JJ Rhoads Learning Center is one of the schools that will benefit from the DISD bond package (Photo by Bethany Erickson)

JJ Rhoads Learning Center is one of the schools that will benefit from the DISD bond package (Photo by Bethany Erickson)

It’s Election Day, and if you haven’t already voted during early voting, you have until 7 p.m. to find your polling place and cast your ballot for or against several amendments to the state constitution. And there’s also a good chance you’ll be voting about a school bond, too, since both the Highland Park Independent School District and the Dallas Independent School District are both holding bond elections.

And listen, you’ve seen how I’m voting. You know how I feel about voting. And I wrote an earlier story here. You may have even seen several important  discussions about what you may be hearing (erroneously) about the DISD bond vote. So I won’t belabor the point.

But I will say this: See this picture atop the story? That’s JJ Rhoads Learning Center in the Fair Park area. I spend two days a week there, tutoring a wonderful kid. JJ Rhoads is getting a whole new school, one that will allow the school to expand its Pre-K program, something that will only help improve the odds that things improve with the Lincoln High School feeder pattern as children have a better chance to get an early start at the goal of reading at grade level by third grade – something that makes all the difference in so many aspects of a student’s graduation prospects.  Why does JJ Rhoads need a new school? Take a look at this.

Voters across the Dallas area will go to the polls on May 9 to elect mayor, city council members, and school district trustees. If you want your name to appear on a ballot, you should know that the filing period for candidates begins today. (Photo by iStock)

Early voting began Monday for two sets of bond packages (Dallas ISD and Highland Park ISD), as well as a handful of proposed state constitutional amendments. (Photo by iStock)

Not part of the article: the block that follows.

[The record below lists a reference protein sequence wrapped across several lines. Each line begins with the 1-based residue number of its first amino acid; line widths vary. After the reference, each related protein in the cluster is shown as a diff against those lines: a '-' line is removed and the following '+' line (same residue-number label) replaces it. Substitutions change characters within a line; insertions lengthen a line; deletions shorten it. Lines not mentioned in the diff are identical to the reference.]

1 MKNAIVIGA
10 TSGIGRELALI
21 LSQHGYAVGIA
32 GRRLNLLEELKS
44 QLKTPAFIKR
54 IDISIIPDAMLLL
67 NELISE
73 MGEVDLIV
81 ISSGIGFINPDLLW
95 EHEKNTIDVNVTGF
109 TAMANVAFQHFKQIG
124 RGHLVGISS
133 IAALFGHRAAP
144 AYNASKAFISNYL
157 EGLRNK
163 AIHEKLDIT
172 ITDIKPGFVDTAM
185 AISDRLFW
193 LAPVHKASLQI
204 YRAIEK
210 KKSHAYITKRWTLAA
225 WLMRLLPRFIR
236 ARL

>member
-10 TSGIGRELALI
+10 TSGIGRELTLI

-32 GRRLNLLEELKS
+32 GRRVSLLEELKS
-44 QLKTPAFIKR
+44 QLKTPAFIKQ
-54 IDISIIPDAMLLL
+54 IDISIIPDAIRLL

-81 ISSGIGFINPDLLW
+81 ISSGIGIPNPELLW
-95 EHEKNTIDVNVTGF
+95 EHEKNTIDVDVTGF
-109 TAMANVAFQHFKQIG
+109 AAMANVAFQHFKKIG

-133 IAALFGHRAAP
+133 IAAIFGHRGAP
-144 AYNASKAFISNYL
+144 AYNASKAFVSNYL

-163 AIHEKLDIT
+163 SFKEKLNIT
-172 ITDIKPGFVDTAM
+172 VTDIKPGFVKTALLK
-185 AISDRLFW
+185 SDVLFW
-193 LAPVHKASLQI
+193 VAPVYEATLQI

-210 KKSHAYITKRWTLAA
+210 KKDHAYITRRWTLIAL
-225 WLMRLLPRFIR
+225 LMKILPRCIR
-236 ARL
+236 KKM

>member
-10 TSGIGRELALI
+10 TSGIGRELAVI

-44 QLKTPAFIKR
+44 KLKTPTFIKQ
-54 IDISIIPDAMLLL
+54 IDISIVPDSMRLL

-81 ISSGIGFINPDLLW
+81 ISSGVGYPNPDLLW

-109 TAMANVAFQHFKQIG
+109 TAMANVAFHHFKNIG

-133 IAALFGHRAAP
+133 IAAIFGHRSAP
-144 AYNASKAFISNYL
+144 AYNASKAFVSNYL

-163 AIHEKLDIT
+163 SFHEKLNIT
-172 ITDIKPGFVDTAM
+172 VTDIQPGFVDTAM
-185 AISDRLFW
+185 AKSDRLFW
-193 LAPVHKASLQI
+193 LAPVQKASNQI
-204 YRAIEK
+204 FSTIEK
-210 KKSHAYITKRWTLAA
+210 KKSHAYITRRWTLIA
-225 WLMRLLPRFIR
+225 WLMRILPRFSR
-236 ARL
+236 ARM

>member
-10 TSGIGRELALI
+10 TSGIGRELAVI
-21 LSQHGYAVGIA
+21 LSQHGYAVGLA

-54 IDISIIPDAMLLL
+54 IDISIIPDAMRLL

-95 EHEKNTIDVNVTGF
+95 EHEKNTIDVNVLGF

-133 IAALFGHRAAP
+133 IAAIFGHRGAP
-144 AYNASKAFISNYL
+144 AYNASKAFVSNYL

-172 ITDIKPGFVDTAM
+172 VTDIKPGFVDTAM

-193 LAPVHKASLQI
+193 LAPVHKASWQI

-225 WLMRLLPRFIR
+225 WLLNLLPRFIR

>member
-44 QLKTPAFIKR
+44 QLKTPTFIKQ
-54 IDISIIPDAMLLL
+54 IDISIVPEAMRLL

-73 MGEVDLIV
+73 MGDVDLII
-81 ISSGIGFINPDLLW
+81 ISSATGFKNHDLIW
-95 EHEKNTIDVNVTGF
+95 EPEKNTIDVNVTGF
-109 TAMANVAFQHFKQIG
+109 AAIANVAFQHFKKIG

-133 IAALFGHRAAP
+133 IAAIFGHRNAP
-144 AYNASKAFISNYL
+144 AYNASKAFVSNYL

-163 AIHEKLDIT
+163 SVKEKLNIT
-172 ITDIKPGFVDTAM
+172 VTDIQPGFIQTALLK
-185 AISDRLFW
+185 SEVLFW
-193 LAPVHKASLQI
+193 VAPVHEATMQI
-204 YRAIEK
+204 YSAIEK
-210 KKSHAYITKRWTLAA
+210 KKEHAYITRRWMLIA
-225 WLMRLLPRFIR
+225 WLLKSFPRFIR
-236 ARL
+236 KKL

Early voting began Monday for two sets of bond packages and a handful of proposed amendments to the state constitution. Both bond packages — one for Dallas ISD and one for Highland Park ISD — are important to the growth of the districts and even the health and safety of the students. And those amendments deal with everything from property taxes to the living arrangements of state officials.

But hardly anyone one will vote. Which is a crying shame, because (and excuse me while I get on my soapbox) there are people in some countries that would give both eyeteeth for the honor of having a say in anything — even something as mundane as whether small counties can be allowed to perform maintenance on private roads.

And sure, maybe voting is this arduous task that requires getting out of your car and walking into an air conditioned building to hand your driver’s license over to a nice lady or man who then finds you in a computer and walks you over to sign your name and then walks you to a booth to fill in some circles with a Sharpie. That’s hard. I know. I mean, it’s almost as hard as getting out of your car, walking into a Starbucks, standing in line, choosing a drink, telling a nice man or lady what you want to drink, and then paying for the drink before scooting over to wait for a barista to make your drink. I mean, almost. Right?

No.

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